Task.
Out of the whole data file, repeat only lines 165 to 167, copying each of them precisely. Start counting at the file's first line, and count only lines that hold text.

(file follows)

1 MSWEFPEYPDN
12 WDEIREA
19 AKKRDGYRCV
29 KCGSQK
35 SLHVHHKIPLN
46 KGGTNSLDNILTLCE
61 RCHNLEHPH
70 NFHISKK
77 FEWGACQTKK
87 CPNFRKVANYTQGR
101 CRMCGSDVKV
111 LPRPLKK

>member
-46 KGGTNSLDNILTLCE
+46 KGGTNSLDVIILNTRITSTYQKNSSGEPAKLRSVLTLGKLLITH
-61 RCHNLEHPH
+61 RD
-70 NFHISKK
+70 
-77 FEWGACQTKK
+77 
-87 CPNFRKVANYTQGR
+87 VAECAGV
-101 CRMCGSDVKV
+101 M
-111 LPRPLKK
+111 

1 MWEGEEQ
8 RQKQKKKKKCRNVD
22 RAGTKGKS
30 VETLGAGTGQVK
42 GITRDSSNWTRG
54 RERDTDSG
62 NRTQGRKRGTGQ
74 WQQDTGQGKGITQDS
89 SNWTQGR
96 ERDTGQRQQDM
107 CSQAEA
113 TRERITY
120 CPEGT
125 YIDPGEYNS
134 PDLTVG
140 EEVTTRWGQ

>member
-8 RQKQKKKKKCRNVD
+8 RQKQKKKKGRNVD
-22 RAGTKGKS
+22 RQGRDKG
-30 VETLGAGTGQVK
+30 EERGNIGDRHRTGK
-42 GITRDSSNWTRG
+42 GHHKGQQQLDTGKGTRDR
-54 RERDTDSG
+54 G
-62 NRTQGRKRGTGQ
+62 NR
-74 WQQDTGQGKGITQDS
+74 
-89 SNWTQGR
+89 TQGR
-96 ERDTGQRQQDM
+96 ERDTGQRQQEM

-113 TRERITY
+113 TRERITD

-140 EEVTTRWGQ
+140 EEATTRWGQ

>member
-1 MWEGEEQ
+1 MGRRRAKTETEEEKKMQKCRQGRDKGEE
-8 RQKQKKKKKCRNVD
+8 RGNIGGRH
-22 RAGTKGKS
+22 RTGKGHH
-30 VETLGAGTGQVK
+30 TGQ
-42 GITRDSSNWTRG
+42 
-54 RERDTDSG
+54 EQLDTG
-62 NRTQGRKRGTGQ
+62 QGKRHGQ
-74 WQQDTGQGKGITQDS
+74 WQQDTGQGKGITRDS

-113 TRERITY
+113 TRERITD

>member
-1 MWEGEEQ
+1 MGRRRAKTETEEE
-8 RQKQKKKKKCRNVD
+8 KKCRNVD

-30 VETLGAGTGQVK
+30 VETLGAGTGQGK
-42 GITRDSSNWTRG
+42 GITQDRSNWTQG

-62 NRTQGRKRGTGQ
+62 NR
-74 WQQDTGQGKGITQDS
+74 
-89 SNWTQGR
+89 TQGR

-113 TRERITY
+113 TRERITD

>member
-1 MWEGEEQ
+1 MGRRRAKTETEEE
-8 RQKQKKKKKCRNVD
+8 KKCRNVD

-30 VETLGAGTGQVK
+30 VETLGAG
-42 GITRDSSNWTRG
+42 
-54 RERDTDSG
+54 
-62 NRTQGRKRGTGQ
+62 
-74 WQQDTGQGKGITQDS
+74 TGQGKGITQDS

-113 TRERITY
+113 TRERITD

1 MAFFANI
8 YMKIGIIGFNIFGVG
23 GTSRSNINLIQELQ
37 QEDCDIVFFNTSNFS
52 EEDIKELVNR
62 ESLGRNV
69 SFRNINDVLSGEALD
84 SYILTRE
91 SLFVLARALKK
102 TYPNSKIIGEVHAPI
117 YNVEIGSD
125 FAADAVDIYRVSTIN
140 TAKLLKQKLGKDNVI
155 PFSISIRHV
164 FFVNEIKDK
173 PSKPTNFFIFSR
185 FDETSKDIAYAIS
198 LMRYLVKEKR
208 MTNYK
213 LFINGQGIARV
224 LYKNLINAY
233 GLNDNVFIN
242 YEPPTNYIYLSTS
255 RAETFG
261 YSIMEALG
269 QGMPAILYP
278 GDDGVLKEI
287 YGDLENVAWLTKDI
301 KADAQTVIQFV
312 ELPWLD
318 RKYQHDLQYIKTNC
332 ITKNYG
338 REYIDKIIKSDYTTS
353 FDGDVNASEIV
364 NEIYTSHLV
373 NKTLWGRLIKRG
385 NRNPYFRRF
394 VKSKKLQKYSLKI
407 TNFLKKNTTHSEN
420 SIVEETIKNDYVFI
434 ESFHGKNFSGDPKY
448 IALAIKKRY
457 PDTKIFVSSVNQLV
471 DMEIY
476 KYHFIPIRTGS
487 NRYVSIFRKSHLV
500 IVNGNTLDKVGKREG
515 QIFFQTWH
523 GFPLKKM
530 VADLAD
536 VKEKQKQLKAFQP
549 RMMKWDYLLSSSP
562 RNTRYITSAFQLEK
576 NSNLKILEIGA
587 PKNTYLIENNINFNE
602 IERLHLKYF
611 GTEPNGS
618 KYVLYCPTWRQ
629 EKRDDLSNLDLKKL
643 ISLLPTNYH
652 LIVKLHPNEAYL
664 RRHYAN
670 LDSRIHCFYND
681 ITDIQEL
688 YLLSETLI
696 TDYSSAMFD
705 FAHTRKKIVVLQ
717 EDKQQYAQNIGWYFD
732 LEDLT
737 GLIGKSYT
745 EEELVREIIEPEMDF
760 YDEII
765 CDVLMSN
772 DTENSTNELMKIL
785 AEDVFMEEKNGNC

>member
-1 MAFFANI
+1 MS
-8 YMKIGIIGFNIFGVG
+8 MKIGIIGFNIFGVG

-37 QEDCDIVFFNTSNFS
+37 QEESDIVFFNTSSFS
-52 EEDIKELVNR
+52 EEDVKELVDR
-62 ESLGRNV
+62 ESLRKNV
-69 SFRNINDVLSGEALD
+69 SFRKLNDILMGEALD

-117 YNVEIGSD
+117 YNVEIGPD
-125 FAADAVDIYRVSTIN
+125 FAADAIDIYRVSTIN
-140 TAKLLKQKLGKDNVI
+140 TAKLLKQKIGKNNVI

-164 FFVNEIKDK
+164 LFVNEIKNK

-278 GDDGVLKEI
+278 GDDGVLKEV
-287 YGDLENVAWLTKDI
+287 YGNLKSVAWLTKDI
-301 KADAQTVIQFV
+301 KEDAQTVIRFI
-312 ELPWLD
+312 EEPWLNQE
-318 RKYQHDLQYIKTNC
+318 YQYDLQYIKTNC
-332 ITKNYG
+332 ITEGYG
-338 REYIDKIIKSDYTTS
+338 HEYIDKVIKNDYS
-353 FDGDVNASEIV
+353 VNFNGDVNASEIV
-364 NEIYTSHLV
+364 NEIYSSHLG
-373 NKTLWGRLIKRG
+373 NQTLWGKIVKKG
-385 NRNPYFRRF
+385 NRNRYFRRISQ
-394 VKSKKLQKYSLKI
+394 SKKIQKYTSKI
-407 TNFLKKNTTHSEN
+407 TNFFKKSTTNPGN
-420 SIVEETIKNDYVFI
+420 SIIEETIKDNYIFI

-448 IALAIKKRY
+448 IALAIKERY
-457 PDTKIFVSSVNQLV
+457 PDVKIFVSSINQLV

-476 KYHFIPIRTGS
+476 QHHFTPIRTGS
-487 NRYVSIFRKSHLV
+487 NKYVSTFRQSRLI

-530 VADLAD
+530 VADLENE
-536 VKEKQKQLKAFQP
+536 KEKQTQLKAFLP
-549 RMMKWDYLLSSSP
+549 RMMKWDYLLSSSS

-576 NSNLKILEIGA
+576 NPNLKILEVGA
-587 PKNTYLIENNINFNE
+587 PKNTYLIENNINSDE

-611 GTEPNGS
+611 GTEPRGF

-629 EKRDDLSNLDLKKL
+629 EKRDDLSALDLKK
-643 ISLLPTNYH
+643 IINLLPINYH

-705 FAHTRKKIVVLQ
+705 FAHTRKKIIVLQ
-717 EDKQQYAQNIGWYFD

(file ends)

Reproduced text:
487 NRYVSIFRKSHLV
500 IVNGNTLDKVGKREG
515 QIFFQTWH